University of Florida

UF’s Antonio Callaway cleared from Title IX sexual assault investigation

The decision allows Antonio Callaway, a sophomore, to both remain at school and on the Gators football team.
The decision allows Antonio Callaway, a sophomore, to both remain at school and on the Gators football team. AP

University of Florida wide receiver and former Booker T. Washington High standout Antonio Callaway was found not responsible Friday in a Title IX sexual assault investigation. The decision allows Callaway, a sophomore, to both remain at school and on the Gators football team.

According to the hearing decision, Callaway was accused of violating three student code of conduct rules: causing physical injury or endangering another’s health or safety; sexual assault; and sexual misconduct, which is described as “any intentional intimate touching of another without consent of the other person or in circumstances in which the person is unable … to give consent.”

Callaway’s complainant, along with her parents and five witnesses, boycotted the hearing because a Gators football booster — Jacksonville-based attorney Jake Schickel — was appointed to handle the case. UF said in a statement last week that all committee members are trained and vetted for their impartiality.

The case revolved around the complainant’s assertion that she could not consent because she was intoxicated, according to the document. However, Schickel wrote in his decision that affidavits provided for the hearing indicated the accuser did not appear intoxicated.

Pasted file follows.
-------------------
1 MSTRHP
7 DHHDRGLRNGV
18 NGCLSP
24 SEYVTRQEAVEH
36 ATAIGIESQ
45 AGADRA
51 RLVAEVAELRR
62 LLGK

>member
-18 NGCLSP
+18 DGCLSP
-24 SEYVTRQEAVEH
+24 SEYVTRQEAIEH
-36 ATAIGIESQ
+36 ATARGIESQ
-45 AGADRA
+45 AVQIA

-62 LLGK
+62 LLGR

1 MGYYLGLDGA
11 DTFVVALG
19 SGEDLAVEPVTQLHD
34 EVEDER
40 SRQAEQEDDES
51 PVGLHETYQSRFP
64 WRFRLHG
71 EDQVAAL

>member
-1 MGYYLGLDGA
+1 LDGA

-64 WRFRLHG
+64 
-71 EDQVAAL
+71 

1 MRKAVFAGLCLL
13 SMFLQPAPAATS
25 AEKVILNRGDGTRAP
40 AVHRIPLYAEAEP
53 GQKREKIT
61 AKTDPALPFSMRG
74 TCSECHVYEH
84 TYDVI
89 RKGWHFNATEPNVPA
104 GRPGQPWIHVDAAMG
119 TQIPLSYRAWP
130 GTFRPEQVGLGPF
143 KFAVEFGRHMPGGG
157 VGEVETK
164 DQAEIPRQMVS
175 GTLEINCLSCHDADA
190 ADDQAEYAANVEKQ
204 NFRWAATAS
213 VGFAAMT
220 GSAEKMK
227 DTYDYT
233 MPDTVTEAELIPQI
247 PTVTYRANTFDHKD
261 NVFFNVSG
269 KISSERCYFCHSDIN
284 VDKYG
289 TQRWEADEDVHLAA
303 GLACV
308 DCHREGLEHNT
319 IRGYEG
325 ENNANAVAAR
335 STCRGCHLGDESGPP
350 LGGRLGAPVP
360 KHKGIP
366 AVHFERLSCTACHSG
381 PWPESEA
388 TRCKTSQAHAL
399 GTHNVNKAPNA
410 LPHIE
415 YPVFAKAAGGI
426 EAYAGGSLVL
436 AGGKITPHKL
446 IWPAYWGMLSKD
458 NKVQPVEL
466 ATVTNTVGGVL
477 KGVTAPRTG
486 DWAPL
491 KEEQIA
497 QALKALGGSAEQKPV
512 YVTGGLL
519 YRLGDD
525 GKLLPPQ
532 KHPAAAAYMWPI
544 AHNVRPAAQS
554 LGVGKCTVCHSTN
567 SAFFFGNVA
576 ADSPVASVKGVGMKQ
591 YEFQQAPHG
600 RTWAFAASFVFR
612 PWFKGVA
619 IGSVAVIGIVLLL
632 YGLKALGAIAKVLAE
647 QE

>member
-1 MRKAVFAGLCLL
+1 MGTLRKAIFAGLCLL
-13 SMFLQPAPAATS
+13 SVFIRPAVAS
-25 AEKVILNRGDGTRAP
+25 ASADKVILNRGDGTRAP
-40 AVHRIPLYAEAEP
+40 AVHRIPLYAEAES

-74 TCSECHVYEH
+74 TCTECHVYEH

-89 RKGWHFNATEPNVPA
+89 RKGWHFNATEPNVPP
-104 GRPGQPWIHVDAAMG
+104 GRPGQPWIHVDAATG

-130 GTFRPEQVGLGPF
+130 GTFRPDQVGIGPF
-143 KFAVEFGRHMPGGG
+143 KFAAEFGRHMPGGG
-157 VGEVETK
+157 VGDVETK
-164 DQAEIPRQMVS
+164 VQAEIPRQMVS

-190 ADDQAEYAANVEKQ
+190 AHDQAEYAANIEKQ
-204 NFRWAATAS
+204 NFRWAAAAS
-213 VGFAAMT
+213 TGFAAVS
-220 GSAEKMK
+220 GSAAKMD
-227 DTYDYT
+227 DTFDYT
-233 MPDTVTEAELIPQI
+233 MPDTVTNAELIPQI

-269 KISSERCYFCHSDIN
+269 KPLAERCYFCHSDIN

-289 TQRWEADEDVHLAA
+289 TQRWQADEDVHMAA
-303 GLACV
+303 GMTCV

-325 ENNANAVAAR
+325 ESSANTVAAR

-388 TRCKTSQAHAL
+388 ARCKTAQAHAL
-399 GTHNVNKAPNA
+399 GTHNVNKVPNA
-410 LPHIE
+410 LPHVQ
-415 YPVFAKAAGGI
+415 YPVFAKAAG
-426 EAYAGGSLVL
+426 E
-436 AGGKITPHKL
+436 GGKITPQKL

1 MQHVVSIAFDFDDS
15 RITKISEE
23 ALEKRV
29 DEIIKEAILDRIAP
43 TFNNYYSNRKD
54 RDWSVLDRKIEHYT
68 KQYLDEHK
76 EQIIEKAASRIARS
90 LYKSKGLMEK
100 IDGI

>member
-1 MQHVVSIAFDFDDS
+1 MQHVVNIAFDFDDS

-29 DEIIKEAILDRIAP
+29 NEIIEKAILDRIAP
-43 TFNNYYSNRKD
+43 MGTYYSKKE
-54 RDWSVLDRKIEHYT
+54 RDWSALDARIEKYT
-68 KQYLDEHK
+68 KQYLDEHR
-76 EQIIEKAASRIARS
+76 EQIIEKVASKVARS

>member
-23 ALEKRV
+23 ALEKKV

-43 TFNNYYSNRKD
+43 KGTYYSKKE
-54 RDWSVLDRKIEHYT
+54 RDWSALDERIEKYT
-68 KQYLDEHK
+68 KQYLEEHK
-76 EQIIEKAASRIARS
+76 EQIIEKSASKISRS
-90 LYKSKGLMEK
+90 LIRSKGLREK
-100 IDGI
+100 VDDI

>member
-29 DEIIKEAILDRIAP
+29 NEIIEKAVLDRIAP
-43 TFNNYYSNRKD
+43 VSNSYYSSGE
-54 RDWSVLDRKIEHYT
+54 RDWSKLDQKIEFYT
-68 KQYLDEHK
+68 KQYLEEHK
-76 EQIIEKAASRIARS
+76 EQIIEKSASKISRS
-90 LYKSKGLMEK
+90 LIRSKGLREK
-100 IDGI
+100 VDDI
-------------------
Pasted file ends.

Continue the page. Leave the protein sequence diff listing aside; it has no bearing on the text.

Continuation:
“As a fact finder it is my impression that Mr. Callaway was honest, sincere, and presented himself well,” Schickel wrote in his decision, adding that Callaway was the only live witness at the hearing. “He testified the sexual encounter was consensual, at least on the part of [the complainant].”

John Clune, a Colorado-based attorney representing the complainant, cited conflict of interest as the reason for the boycott. . Clune added that his client is unsure whether she plans to return to UF when the semester begins on Aug. 22 and that, at this time, there are no plans to file any lawsuits related to the case. There is a 10 business day window for the complainant to file an appeal, according to the hearing decision.

“It’s a disgrace,” Clune said. “The school has completely let down everybody in the UF community with the handling of this case.”

Callaway’s attorney, Huntley Johnson, issued the following statement after the decision was made:

“The complainant's advisor has gone out of his way to distort Mr. Callaway's actions. Please allow us to level the playing field. This decision by the hearing officer reflects only a fraction of the evidence which is not favorable to the complainant. The young lady's advisor has said, ‘they take their witnesses and go elsewhere.' They need to be careful what they wish for.”

Callaway and former UF quarterback Treon Harris — whom the complainant also cited as being involved in the case — had been suspended from the school since January. The suspension was modified in June so that they could attend on-campus classes.

Harris transferred from UF in July. Callaway has been practicing with UF since the Gators opened fall camp on Aug. 4

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